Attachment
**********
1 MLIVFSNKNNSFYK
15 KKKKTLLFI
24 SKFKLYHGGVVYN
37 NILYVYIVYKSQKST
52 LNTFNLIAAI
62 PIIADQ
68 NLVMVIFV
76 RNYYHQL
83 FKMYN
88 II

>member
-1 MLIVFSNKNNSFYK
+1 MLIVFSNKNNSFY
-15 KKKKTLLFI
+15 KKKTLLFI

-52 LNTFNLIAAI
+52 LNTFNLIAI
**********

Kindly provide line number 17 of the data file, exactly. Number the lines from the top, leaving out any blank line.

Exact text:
+52 LNTFNLIAI